In his opposition to the Defendant's motion to dismiss, also filed on May 27, 2012, the Plaintiff argues that his Amended Complaint makes the primary objections in the Defendant's motion to dismiss moot, because it deletes those portions that incorporated by reference the Byron I proceedings. The Plaintiff further contends that he is entitled to recover attorneys' fees arising from Byron I.

The Defendant in its reply, filed June 1, 2012, asserts that the Plaintiff's Amended Complaint is insufficient to overcome its motion to dismiss. The Defendant raises concerns that, even as amended, the Plaintiff's Complaint may imply misrepresentation or wrongdoing by the Defendant in the Byron I proceeding. In addition, the Defendant argues that the Plaintiff is not entitled to recover attorneys' fees or costs for work done in Byron I. On July 11, 2012, the Defendant filed its Answer to the Plaintiff's Amended Complaint, but again did not address those paragraphs that are subject to its motion to dismiss.

 

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II. DISCUSSION

A. Legal Standard under Fed. R. Civ. P. 12(b)(6)

It is well-established that a complaint should be dismissed under Fed. R. Civ. P. 12(b)(6) only if it does not contain enough allegations of fact to state a claim for relief that is "plausible on its face." Bell Atl. Corp. v. Twombly, 550 U.S. 544, 570, 127 S. Ct. 1955, 1974, 167 L. Ed. 2d 929 (2007). In deciding whether a complaint meets this threshold, the Court is required to accept the material facts alleged in the complaint as true and draw all reasonable inferences in the Plaintiff's favor. Ashcroft v. Iqbal, 129 S. Ct. 1937, 1949-50, 173 L. Ed. 2d 868 (2009). In its analysis, the Court may refer "to documents attached to the complaint as an exhibit or incorporated in it by reference, to matters of which judicial notice may be taken, or to documents either in plaintiffs' possession or of which plaintiffs had knowledge and relied on in bringing suit." Brass v. Am. Film Tech., Inc., 987 F.2d 142, 150 (2d Cir. 1993); see also Karmilowicz v. Hartford Fin. Servs. Group, No. 11-3284-cv, 2012 U.S. App. LEXIS 18394, at *5-6 (2d Cir. Aug. 30, 2012). Moreover. "[w]hen a plaintiff amends its complaint while a motion to dismiss is pending,…the 'court then has a variety of ways in which it may deal with the pending motion to dismiss, from denying the motion as moot to considering the merits of the motion in light of the amended complaint." Roller Bearing Co. of Am., Inc. v. Am. Software, Inc., 570 F. Supp. 2d 376, 384 (D. Conn. 2008) (citation and internal quotation marks and altercations omitted). Only if this Court is satisfied that the Complaint cannot state any set of facts that would entitle the Plaintiff to relief will it grant dismissal pursuant to Rule 12(b)(6). Hertz Corp. V. City of New York, 1 F.3d 121, 125 (2d Cir. 1993).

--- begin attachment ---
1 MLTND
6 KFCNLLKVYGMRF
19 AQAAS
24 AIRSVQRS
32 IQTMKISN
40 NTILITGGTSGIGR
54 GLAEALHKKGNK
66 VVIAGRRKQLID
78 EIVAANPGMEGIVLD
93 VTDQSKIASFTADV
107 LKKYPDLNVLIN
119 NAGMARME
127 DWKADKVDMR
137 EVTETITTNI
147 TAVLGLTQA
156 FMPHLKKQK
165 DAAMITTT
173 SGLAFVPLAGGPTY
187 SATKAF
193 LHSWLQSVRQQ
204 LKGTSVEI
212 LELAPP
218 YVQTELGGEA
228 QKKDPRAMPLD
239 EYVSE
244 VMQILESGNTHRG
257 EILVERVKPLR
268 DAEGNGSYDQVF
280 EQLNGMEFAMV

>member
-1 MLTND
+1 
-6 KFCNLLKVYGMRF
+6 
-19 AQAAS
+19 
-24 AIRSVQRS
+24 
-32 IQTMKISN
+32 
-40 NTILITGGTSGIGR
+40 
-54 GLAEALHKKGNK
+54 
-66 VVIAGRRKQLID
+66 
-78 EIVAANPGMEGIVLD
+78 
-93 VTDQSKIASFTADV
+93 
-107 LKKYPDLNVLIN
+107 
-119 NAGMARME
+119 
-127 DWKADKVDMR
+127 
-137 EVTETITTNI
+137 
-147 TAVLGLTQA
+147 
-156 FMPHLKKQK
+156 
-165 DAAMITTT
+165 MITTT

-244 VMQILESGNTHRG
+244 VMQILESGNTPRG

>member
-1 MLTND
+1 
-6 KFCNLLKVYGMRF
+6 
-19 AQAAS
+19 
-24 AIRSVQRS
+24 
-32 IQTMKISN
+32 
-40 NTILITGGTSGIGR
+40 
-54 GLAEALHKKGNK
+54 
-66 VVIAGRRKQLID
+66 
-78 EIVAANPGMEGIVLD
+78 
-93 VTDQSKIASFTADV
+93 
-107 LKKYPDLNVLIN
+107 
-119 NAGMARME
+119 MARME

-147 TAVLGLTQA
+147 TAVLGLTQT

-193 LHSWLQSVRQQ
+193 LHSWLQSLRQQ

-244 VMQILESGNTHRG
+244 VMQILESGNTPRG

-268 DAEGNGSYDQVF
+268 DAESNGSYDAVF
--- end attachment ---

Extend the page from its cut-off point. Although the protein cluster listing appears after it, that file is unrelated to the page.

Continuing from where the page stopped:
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B. As to Whether the Plaintiff's Amended Complaint Renders Moot the Defendant's Primary Objections in its Motion to Dismiss.

In its original motion papers, the Defendant's main objection to the Plaintiff's Complaint was that, due to his "sweeping incorporation by reference" of the Byron I proceeding, the Plaintiff had failed to satisfy his minimal pleading obligations. (Def. Mem. in Support, pg. 9.) The Defendant argued that Byron I included contradictory factual assertions, which would make it difficult for both the Defendant and the Court to determine which factual assertions should be accepted as true and which reasonable inferences should be drawn in the Plaintiff's favor. The Defendant also contended that incorporation by reference of those claims in the Byron I Complaint that failed to state a claim rendered the Byron II Complaint contrary to the pleading standards articulated in Twombly and Iqbal.

By eliminating all the incorporation by reference in the Original Complaint, the Plaintiff's Amended Complaint essentially rectifies those problems that were raised by the Defendant in its original motion papers. In fact, the Defendant even acknowledges in its reply that it had sought, as an alternative form of relief, an order directing the Plaintiff to amend his Complaint in this matter. As such, the Court finds that the Defendant's motion to dismiss with respect to these initial issues is moot. See Illiano v. Mineola Union Free Sch. Dist., 585 F. Supp. 2d 341, 349 (E.D.N.Y. 2008) ("When a plaintiff amends its complaint while a motion to dismiss is pending the court may deny the motion as moot or consider the merits of the motion in light of the amended complaint.") (citation and internal quotation marks and altercations omitted).

However, in its reply, the Defendant maintains that the subject paragraphs, even as amended, are insufficient to overcome its motion to dismiss. First, the Defendant contends that Paragraph 2 of the Amended Complaint is still defective, because although it deletes the sentence